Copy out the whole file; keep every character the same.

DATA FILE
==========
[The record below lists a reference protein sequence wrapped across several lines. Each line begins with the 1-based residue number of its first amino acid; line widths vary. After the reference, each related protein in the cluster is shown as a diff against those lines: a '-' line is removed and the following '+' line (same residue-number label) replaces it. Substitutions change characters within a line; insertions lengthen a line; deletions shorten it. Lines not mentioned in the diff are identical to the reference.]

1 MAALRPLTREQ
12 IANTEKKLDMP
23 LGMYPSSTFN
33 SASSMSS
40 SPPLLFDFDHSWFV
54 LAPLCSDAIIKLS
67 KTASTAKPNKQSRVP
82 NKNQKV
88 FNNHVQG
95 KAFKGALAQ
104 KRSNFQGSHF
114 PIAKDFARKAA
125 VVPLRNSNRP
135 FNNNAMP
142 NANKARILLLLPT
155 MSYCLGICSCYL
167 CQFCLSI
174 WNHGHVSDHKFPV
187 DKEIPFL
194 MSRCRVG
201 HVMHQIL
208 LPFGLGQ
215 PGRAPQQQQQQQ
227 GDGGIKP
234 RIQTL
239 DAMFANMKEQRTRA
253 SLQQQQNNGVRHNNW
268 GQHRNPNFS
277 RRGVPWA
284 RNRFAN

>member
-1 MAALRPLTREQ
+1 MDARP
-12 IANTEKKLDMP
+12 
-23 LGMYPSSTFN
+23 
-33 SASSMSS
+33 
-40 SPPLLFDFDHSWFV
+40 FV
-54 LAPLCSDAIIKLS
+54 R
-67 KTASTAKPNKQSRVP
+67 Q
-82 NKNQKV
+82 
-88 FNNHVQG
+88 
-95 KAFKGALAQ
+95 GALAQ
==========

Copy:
[The record below lists a reference protein sequence wrapped across several lines. Each line begins with the 1-based residue number of its first amino acid; line widths vary. After the reference, each related protein in the cluster is shown as a diff against those lines: a '-' line is removed and the following '+' line (same residue-number label) replaces it. Substitutions change characters within a line; insertions lengthen a line; deletions shorten it. Lines not mentioned in the diff are identical to the reference.]

1 MAALRPLTREQ
12 IANTEKKLDMP
23 LGMYPSSTFN
33 SASSMSS
40 SPPLLFDFDHSWFV
54 LAPLCSDAIIKLS
67 KTASTAKPNKQSRVP
82 NKNQKV
88 FNNHVQG
95 KAFKGALAQ
104 KRSNFQGSHF
114 PIAKDFARKAA
125 VVPLRNSNRP
135 FNNNAMP
142 NANKARILLLLPT
155 MSYCLGICSCYL
167 CQFCLSI
174 WNHGHVSDHKFPV
187 DKEIPFL
194 MSRCRVG
201 HVMHQIL
208 LPFGLGQ
215 PGRAPQQQQQQQ
227 GDGGIKP
234 RIQTL
239 DAMFANMKEQRTRA
253 SLQQQQNNGVRHNNW
268 GQHRNPNFS
277 RRGVPWA
284 RNRFAN

>member
-1 MAALRPLTREQ
+1 MDARP
-12 IANTEKKLDMP
+12 
-23 LGMYPSSTFN
+23 
-33 SASSMSS
+33 
-40 SPPLLFDFDHSWFV
+40 FV
-54 LAPLCSDAIIKLS
+54 R
-67 KTASTAKPNKQSRVP
+67 Q
-82 NKNQKV
+82 
-88 FNNHVQG
+88 
-95 KAFKGALAQ
+95 GALAQ